Have you ever heard of “The Shiny Bauble Syndrome?” That is when a short attention span plays havoc with us entrepreneurs and we bounce, bop, and weave from project to project. It is a more sophisticated term for a short attention span.
You can’t allow your focus to drift away from the task at hand. Becoming distracted is often considered normal. You simply can’t be considered normal in this regard.
If your primary responsibility is to help people, then it is in your best interest to pay attention to the people you were trying to help. Reality, as well as my personal experience, confirms that our mind will wander at times. If you have a short attention span like I do, recognizing this as a possible shortcoming is 99% of the battle.
What you don’t want and can’t afford is to provide your prospect or customer with an opportunity to interpret your wandering mind as a sign of disinterest on your part. This could prove to be catastrophic.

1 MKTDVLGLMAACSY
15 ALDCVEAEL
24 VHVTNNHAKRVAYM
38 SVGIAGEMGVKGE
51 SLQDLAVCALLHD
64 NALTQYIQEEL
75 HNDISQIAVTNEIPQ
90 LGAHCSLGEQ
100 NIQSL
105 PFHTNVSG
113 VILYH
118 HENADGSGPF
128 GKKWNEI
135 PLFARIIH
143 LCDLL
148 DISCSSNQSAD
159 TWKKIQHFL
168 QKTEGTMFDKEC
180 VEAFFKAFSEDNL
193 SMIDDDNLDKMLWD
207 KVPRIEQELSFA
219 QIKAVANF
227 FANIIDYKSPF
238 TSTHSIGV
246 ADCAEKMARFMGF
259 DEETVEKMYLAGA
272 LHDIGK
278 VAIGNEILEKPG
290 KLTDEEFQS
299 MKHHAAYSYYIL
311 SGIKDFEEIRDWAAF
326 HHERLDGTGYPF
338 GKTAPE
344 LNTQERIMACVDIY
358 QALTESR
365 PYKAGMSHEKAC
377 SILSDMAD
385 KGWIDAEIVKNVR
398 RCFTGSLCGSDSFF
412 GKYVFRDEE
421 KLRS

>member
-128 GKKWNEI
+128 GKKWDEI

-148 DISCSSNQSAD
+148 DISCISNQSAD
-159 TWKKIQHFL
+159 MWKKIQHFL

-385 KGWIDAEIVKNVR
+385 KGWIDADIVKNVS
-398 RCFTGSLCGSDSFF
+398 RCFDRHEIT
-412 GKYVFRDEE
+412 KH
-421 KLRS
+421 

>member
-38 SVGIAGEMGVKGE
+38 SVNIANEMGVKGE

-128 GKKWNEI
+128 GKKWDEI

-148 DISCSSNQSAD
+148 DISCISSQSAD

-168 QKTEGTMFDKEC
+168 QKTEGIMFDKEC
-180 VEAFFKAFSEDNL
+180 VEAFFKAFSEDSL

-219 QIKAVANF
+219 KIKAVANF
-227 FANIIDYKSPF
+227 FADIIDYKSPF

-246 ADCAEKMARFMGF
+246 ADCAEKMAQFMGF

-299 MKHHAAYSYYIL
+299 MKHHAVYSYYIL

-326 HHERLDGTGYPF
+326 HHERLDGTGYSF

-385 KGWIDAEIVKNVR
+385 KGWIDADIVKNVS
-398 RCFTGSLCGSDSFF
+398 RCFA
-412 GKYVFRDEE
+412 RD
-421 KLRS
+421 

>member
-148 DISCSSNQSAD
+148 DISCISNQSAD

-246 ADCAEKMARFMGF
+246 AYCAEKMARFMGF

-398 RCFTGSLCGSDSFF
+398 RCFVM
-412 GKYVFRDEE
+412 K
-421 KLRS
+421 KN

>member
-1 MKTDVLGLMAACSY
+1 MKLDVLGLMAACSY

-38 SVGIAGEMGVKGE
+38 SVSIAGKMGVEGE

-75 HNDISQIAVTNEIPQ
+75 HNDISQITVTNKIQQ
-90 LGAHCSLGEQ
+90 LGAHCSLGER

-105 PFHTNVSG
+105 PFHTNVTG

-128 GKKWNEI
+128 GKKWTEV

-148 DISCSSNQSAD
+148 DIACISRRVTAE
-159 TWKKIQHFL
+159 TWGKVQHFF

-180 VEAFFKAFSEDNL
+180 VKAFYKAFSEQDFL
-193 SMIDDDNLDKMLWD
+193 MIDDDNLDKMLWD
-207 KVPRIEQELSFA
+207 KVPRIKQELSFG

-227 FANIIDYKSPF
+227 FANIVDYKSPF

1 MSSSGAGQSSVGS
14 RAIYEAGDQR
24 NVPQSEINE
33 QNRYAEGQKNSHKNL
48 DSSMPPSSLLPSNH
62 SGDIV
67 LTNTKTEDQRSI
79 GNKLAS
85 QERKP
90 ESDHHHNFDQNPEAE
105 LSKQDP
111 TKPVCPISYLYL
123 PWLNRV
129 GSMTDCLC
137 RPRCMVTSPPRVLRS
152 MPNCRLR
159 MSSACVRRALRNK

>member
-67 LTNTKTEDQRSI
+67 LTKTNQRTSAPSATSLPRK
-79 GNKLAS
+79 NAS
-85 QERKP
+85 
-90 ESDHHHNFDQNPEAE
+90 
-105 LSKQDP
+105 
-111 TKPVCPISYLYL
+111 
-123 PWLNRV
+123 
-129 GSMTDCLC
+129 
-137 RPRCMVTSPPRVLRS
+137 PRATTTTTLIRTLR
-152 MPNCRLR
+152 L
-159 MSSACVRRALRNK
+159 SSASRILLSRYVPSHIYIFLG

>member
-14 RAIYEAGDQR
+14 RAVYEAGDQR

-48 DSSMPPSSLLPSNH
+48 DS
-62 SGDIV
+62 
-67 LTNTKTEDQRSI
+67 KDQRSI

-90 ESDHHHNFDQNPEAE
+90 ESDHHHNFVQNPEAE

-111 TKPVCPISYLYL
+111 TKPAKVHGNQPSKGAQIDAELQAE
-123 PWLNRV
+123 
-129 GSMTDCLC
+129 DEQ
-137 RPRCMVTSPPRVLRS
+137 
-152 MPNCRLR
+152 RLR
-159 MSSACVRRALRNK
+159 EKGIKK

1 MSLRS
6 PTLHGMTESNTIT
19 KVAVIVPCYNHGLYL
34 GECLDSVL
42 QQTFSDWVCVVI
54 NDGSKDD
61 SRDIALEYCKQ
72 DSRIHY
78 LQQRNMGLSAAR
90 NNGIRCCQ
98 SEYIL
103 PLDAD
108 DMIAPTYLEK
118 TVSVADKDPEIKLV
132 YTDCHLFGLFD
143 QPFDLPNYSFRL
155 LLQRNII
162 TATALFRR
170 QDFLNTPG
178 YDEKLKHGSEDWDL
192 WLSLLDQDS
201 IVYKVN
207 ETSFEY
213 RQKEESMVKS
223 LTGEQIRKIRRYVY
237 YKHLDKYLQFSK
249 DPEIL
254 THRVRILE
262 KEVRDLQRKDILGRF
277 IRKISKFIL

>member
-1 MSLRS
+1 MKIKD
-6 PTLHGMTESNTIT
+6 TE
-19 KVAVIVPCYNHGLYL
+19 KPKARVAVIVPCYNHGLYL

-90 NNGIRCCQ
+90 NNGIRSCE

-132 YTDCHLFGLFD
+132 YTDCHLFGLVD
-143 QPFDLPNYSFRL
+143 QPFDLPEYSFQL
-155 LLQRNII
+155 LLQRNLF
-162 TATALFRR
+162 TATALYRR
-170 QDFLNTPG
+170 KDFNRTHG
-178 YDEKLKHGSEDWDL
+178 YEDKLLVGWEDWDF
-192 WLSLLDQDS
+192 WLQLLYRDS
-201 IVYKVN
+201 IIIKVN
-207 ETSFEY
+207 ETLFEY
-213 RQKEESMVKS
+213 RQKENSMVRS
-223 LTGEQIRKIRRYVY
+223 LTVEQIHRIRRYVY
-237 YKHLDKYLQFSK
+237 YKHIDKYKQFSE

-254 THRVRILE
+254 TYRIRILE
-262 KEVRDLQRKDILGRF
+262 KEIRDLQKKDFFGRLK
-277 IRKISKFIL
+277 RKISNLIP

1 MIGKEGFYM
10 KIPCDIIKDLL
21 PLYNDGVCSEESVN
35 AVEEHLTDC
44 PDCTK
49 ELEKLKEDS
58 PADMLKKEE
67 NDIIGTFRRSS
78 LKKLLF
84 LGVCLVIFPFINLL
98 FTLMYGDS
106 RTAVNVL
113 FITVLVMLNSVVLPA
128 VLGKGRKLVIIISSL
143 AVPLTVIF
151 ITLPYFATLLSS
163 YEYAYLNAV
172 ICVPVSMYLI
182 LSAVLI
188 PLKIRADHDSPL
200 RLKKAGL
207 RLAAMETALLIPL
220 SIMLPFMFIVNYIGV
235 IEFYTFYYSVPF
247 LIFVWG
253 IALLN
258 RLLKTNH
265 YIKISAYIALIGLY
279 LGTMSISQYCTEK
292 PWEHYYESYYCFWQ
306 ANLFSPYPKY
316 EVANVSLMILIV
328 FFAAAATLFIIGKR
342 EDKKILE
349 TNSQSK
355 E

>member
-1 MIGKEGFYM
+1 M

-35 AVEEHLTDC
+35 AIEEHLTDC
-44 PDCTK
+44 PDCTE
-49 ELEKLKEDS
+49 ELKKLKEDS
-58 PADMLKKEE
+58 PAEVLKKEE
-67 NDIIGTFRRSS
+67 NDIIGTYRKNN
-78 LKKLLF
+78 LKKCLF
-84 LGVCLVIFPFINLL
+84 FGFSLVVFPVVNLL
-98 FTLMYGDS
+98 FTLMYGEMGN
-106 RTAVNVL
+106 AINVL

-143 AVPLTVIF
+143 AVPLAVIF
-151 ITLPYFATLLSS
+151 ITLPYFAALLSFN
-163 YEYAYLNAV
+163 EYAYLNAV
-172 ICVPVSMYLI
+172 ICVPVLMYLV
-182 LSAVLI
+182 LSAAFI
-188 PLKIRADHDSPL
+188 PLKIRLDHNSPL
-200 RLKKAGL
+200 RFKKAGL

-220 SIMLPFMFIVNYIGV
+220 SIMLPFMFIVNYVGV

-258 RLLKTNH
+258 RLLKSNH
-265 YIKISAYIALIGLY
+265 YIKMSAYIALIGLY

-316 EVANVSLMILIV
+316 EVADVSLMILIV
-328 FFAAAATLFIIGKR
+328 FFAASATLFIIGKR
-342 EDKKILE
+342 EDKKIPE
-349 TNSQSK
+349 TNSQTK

Work on focusing on your prospect. Concentrate. Notice what they are wearing. What they are saying. How they are saying it. This especially is true when you are not within direct eyesight, like when you are on the telephone. Resist the temptation to plug the phone into your shoulder while you continue to open envelopes, write sales memos, click through computer screens, or straighten out your desk drawer. People on the other end of the line can hear this activity and you can be sure they will interpret it as a sign of disinterest.
Discipline yourself and let everything take a backseat when you are working with your customers. It takes too much effort and promotion to finally capture the attention of a new client. Why risk blowing it all at the point of contact?
Mike Marchev freely shares his experiences, strategies and observations with travel professionals in an effort to keep them on top of their game. For a complimentary copy of his 12-Word Marketing Plan send him an email at email@example.com.
Mike’s daily column is made possible by AmaWaterways.